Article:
Another aspect of last winter’s extreme rainfall has been unprecedented levels of soil erosion across the estate. Once again, despite a long focus on conservation (and more recently regenerative) agriculture and measurable improvements in soil health, the level of soil damage (exacerbated by late-planted, unplanted or failed winter crops) has been terrible to see – and the value of well-established cover crops never been better demonstrated. In a ghoulish way, I am looking forward to seeing the results of lidar scans and soil sampling undertaken on our most impacted fields which will give us a monetary value of the soil and nutrients lost over the course of the winter, data which we will share with our 2,000 or so annual visitors to help focus minds on the importance of soil protection.

Yet the question remains – on our rolling slopes and grade 3 marginal land, and in the absence of direct payments, can we continue to weather the extreme conditions which are likely only to intensify in their effects? Or might more dramatic resilience-building measures be required?

The Allerton Project has commissioned work looking at what might be necessary in our wider catchment to meet government targets under the 25 Year Environment Plan to reduce nitrogen, phosphorous and sediment pollution from agriculture into water by 40% by 2037. The modelling suggests that (in a silty-clay/silty-clay loam landscape with relatively steep topography) some 47% of land currently in arable production would need to be put to other land uses to meet those targets (a retasking of some 1300ha). This would include afforestation, arable reversion to grassland and much more extensive use of buffer strips. The modelled production loss would be some 10,500t of wheat/year.

These targets are, of course, national and not on the individual farm or catchment level, but nevertheless our figures indicate the potential scale of the transition required in a challenging landscape such as ours – especially as winter rainfall becomes ever more intense. As financial options to enact such land use change become more attractive – whether from public or private coffers, or a combination of the two – farmers can hardly be forgiven for considering them, given the experience of recent years of trying to grow profitable commodity crops traded at wildly fluctuating global prices with stubbornly escalating input costs.

Indeed, at my own home farm near Loughborough in Leicestershire, the driving motivation behind entering a Mid-Tier stewardship agreement in 2021 was climate change: I had had enough of seeing arable soils disappear downslope during wet winters, and crops wilting and dying on our lightest land. Fields that had happily been in arable production for decades were placed in a mixture of legume fallow (AB15) and diverse herbal leys (GS4). I have seen nothing since to make me think I made a poor choice in so doing.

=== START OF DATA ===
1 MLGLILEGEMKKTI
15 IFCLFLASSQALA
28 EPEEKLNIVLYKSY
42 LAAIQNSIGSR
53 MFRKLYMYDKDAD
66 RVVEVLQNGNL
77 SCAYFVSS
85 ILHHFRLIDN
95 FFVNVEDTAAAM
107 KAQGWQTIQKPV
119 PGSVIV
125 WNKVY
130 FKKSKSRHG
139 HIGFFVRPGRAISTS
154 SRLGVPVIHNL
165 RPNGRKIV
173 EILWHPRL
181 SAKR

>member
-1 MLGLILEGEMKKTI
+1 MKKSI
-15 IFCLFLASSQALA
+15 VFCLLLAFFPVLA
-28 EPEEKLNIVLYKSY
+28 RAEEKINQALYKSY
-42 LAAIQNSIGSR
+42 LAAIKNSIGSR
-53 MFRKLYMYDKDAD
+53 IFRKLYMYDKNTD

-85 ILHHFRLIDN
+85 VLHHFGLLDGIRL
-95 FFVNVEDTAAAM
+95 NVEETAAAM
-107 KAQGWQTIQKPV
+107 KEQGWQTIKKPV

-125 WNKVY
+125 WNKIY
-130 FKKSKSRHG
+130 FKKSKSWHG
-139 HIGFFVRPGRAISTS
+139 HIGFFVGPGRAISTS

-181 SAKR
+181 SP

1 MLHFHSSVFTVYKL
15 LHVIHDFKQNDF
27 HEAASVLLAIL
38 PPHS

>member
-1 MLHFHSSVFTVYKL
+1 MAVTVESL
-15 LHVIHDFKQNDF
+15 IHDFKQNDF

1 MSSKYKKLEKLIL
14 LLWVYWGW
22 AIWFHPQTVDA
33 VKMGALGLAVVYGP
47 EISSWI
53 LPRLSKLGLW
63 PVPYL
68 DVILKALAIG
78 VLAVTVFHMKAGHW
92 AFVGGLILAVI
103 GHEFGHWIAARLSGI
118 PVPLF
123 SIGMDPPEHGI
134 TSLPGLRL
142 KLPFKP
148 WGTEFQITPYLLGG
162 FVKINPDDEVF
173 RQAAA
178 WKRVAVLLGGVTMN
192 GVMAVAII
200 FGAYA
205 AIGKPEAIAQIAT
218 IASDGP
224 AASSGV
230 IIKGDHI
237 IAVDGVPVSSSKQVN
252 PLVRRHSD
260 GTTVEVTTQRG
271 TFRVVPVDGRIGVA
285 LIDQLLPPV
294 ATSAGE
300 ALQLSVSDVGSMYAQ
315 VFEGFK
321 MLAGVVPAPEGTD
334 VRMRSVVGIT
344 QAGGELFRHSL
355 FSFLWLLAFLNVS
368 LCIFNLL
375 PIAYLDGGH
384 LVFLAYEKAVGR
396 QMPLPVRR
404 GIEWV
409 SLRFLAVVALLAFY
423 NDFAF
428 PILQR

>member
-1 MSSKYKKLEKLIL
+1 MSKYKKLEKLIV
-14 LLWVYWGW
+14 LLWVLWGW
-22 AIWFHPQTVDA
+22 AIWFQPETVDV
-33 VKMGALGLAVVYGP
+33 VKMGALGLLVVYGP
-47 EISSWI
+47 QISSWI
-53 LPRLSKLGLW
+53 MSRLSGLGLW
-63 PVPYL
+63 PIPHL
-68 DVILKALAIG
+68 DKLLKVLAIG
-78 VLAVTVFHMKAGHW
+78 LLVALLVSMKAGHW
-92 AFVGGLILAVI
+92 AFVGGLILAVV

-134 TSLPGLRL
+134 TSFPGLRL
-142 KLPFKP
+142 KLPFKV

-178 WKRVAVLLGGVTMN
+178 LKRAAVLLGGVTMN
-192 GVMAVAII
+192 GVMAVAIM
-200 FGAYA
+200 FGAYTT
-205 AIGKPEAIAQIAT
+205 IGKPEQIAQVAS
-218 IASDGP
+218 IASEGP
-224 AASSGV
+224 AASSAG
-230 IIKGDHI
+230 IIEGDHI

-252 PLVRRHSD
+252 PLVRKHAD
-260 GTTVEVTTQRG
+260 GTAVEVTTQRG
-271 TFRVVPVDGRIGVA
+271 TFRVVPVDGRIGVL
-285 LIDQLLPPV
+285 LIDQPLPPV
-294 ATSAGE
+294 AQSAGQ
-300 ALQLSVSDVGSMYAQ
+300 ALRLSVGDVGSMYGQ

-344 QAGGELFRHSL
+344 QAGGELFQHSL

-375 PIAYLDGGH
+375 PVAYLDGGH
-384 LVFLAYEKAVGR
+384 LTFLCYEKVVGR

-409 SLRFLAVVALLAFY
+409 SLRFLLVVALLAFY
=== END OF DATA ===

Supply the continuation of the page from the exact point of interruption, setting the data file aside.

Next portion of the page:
I think that many farmers will be facing an increasingly difficult choice in the coming years as to whether they persist with their current methods of production, or take advantage of novel income streams to significantly alter the dispositions of their holdings. Ironically, perhaps, given the current zeitgeist around ‘plant-based diets’, it’s actually in grazed pasture that the safest agricultural land use can be found.

It seems unfortunate that, just as momentum is beginning to build around a significant transition to more sustainable arable production methods which focus on the laborious task of improving soil health, the weather is making that transition more challenging than at any time in living memory (and perhaps the past few thousand years). Indeed, one of the significant observations we’ve been able to make this winter at Allerton is that, in our long-running cultivation comparison fields, our ploughed plots have survived the rain in far better condition than those that have been direct-drilled! Although a transition away from inversion tillage is an essential element of improving soil health, there’s no denying that the route to more sustainable production is neither straight nor simple!